apiVersion: extensions/v1beta1
kind: Deployment
metadata:
  name: command-svc
spec:
  replicas: 1
  template:
    metadata:
      labels:
        app: command-svc
    spec:
      containers:
      - name: command-svc
        image: account_id.dkr.ecr.eu-west-1.amazonaws.com/command-svc:latest
        ports:
        - containerPort: 8080
        env:
        - name: amq_host
          value: amq
        - name: SPRING_PROFILES_ACTIVE
          value: production

Let’s put all that together for the rest of my deployments for the other containers. In this case I have one additional container that I deploy the edge-service. Using Jenkins pipelines this looks relatively simple:

    stage "deploy"
    sh "kubectl apply -f kubernetes/command-deployment.yml --kubeconfig=kubeconfig"

I currently do not have any active health checking at the end of the deployment, i am still planning on it. For now I just check that the pods and deployments are properly deployed, you can also do this by simply running these commands:
kubectl get deployments

This will yield something like below:

NAME          DESIRED   CURRENT   UP-TO-DATE   AVAILABLE   AGE
command-svc   1         1         1            1           1m

If you check the running pods kubectl get po you can see the deployment has scheduled a single pod:

NAME                          READY     STATUS    RESTARTS   AGE
command-svc-533647621-e85yo   1/1       Running   0          2m

Conclusion

I hope in this article I have taken away a bit of the difficulty on how to deploy your containers against Kubernetes. It can be done relatively simple, of course its not production grade but it shows on a very basic level how with any basic scripting (groovy) you can accomplish this task by just using Jenkins.

Upgrades
In this particular article I have not zoomed into the act of upgrading a cluster or the containers running on them. I will discuss this in a future blog post where I will zoom in on the particulars of doing rolling-updates on your containers and eventually will address the upgrade of the cluster itself on AWS.

Publishing a Docker image to Amazon ECR using Jenkins

I wanted to do a quick post, because some recent posts have lead to some questions about how do I actually make a docker container available on AWS. Luckily Amazon has a solution for this and its called Amazon ECR (EC2 Container Registry).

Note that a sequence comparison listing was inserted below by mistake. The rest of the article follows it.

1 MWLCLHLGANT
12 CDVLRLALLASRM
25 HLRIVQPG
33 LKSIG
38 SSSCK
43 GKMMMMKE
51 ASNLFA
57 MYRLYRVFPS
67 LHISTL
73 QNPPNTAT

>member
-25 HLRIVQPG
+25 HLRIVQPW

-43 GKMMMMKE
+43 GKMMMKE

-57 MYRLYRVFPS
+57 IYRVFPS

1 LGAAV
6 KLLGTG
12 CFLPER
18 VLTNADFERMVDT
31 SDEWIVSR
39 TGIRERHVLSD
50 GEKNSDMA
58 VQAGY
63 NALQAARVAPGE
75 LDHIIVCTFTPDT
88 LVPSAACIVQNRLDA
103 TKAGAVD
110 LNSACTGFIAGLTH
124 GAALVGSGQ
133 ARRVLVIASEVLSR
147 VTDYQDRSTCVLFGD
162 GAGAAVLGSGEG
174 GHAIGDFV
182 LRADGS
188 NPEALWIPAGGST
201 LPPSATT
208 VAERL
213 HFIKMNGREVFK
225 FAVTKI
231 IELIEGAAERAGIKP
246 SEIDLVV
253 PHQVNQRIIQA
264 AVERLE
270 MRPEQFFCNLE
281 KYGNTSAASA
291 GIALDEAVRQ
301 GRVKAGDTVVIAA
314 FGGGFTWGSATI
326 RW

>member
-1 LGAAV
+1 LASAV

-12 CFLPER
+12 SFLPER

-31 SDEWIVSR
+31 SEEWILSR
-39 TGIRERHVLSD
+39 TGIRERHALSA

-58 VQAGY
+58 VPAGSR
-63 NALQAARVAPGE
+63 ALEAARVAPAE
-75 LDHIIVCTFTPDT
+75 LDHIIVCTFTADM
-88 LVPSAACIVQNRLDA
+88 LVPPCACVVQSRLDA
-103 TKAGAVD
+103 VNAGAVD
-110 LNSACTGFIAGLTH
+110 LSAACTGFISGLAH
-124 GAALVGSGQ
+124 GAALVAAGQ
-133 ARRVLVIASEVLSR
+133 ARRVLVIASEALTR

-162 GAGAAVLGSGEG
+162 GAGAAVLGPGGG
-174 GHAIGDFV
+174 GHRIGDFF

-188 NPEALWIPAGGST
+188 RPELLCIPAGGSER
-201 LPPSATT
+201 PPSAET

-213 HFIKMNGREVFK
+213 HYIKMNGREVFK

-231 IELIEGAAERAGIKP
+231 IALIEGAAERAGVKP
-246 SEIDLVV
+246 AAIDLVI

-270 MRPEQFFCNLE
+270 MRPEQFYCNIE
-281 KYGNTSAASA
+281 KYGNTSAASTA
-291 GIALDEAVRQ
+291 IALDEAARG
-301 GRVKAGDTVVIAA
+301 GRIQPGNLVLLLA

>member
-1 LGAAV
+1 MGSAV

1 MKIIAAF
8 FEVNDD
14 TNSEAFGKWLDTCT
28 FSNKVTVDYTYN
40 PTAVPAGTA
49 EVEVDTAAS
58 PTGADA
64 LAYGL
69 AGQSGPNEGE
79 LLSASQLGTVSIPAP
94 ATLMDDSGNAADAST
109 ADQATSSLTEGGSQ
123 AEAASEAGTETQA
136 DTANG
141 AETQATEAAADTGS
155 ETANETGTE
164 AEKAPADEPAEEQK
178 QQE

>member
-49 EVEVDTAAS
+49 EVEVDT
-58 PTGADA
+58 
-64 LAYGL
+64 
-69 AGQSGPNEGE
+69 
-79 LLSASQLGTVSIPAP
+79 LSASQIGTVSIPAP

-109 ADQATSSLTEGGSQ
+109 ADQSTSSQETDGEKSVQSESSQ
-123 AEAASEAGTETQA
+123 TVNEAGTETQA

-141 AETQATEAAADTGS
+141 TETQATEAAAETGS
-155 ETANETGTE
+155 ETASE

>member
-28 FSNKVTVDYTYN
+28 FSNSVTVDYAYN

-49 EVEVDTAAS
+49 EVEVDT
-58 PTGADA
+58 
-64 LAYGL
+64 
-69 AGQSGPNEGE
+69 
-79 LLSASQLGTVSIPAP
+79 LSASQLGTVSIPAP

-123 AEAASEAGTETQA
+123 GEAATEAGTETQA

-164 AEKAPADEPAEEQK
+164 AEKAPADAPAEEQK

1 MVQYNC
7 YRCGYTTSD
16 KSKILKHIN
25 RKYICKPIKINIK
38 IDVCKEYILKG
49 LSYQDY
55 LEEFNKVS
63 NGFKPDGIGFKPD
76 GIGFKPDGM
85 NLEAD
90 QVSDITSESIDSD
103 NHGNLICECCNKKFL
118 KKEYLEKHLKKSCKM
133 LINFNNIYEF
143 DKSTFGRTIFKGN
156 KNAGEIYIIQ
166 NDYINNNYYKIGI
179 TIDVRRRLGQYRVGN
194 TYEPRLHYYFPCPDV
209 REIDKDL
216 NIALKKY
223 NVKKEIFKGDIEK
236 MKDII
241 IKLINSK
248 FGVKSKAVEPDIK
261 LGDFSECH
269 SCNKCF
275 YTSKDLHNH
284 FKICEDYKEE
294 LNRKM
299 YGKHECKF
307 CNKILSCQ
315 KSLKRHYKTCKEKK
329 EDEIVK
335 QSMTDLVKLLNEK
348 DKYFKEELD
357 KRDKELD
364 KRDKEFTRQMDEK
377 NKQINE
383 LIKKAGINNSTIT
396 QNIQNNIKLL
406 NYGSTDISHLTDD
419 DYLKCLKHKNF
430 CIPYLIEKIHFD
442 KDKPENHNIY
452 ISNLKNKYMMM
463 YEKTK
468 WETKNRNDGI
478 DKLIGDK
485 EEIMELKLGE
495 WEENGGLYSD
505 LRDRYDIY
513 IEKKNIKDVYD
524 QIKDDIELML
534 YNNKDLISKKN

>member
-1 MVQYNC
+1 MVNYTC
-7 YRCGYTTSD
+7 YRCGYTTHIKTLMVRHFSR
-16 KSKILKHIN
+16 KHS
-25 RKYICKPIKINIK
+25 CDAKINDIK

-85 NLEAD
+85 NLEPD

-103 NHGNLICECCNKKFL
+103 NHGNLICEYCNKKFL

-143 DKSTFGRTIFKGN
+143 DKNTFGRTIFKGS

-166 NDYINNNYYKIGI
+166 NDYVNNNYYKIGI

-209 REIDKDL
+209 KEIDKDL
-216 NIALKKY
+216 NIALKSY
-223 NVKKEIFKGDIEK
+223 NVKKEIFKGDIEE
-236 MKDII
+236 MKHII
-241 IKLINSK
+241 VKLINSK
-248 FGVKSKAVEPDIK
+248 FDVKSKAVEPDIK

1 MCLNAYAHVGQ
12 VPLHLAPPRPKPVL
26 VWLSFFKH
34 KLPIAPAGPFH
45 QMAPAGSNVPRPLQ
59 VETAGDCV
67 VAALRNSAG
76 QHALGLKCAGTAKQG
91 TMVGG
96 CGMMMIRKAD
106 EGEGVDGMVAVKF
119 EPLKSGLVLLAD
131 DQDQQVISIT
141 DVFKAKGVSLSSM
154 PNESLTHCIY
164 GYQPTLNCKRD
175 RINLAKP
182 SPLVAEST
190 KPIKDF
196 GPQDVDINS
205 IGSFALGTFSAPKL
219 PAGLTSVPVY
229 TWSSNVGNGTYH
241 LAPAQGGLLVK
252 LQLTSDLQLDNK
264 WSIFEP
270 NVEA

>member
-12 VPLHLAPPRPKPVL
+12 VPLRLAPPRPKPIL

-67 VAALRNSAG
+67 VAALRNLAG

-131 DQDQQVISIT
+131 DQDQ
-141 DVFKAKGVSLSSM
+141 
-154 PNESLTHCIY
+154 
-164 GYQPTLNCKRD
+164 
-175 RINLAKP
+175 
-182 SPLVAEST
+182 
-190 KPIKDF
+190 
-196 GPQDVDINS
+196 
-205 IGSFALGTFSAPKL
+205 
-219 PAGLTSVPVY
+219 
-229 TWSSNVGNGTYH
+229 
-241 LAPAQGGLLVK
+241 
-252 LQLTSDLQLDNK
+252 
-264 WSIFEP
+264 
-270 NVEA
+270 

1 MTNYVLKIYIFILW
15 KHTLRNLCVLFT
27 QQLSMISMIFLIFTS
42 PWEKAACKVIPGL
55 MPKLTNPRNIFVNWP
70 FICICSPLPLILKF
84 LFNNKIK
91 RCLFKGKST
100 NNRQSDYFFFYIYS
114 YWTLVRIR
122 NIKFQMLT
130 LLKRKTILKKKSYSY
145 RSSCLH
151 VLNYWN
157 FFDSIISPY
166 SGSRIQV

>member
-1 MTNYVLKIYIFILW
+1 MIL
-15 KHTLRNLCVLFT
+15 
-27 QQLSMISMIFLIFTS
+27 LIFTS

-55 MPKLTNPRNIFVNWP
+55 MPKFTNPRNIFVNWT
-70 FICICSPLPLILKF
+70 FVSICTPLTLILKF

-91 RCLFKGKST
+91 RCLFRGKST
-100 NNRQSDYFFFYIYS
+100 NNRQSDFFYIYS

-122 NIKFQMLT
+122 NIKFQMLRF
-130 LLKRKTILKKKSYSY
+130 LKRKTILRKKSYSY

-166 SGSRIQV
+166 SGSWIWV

How to push a container

Let me share a few quick steps on how you can push your Docker container to the Amazon ECR repository.

Step1: Creating a repository
The first step is to create a repository where your Docker container can be pushed to. A single repository can contain multiple versions of a docker container with a maximum of 2k versions. For different docker containers you would create individual repositories.

In order to create a repository for let’s say our test-svc docker container let’s just run this command using the AWS CLI:

aws ecr create-repository --repository-name test-svc

Please note the returned repositoryUri we will need it in the next steps.

Step2: Logging in to ECR
In order to be able to push containers via Docker, you need to login to the AWS ECR repository. You can do this by running this AWS CLI:

aws ecr get-login

This will give an output something like this:

docker login -u AWS -p password -e none https://aws_account_id.dkr.ecr.eu-west-1.amazonaws.com

You need to take that output and run it in the console to do the actual login so that you can push your container.

Step3: Pushing the container
Now that we are authenticated we can start pushing the docker container, let’s make sure that we tag the container we want to push first:

docker tag test-svc:latest aws_account_id.dkr.ecr.eu-west-1.amazonaws.com/test-svc:latest

And after this we push the container as following:

docker push aws_account_id.dkr.ecr.eu-west-1.amazonaws.com/test-svc:latest

Note: Please make sure to replace aws_account_id with your actual AWS account id. This repository URL with the account ID is also returned when your repository was created in Step 1.

Automating in a Jenkins job

For people that have read my other posts, I tend to automate everything via Jenkins this also includes docker container publishing to Amazon ECR. This can be quite simply done by creating a small Jenkins job using this Jenkinsfile, I ask for input to confirm publish is needed, after that input it gets published to AWS ECR:

node {
    stage 'build-test-svc'